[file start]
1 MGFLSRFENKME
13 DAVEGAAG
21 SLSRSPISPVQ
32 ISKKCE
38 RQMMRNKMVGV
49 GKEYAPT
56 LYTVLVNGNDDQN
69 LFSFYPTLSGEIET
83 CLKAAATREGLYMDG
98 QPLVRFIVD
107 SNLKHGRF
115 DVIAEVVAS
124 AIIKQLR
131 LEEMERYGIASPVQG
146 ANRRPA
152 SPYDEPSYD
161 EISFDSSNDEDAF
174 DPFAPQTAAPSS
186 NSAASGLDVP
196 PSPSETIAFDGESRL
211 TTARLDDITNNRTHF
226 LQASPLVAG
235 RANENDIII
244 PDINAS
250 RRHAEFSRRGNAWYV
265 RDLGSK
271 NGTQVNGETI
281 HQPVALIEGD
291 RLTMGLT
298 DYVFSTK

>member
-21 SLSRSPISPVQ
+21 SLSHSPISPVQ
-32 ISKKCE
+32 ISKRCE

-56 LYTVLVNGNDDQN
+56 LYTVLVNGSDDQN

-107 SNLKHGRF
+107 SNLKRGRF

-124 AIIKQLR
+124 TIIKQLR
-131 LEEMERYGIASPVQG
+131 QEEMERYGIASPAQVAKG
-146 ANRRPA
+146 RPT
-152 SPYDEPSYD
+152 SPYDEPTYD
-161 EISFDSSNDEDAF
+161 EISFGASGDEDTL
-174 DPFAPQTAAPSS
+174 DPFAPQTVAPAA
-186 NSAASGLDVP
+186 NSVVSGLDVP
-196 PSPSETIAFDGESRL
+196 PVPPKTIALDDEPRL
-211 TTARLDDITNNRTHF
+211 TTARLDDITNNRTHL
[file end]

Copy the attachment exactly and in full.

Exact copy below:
1 MGFLSRFENKME
13 DAVEGAAG
21 SLSRSPISPVQ
32 ISKKCE
38 RQMMRNKMVGV
49 GKEYAPT
56 LYTVLVNGNDDQN
69 LFSFYPTLSGEIET
83 CLKAAATREGLYMDG
98 QPLVRFIVD
107 SNLKHGRF
115 DVIAEVVAS
124 AIIKQLR
131 LEEMERYGIASPVQG
146 ANRRPA
152 SPYDEPSYD
161 EISFDSSNDEDAF
174 DPFAPQTAAPSS
186 NSAASGLDVP
196 PSPSETIAFDGESRL
211 TTARLDDITNNRTHF
226 LQASPLVAG
235 RANENDIII
244 PDINAS
250 RRHAEFSRRGNAWYV
265 RDLGSK
271 NGTQVNGETI
281 HQPVALIEGD
291 RLTMGLT
298 DYVFSTK

>member
-21 SLSRSPISPVQ
+21 SLSHSPISPVQ
-32 ISKKCE
+32 ISKRCE

-56 LYTVLVNGNDDQN
+56 LYTVLVNGSDDQN

-107 SNLKHGRF
+107 SNLKRGRF

-124 AIIKQLR
+124 TIIKQLR
-131 LEEMERYGIASPVQG
+131 QEEMERYGIASPAQVAKG
-146 ANRRPA
+146 RPT
-152 SPYDEPSYD
+152 SPYDEPTYD
-161 EISFDSSNDEDAF
+161 EISFGASGDEDTL
-174 DPFAPQTAAPSS
+174 DPFAPQTVAPAA
-186 NSAASGLDVP
+186 NSVVSGLDVP
-196 PSPSETIAFDGESRL
+196 PVPPKTIALDDEPRL
-211 TTARLDDITNNRTHF
+211 TTARLDDITNNRTHL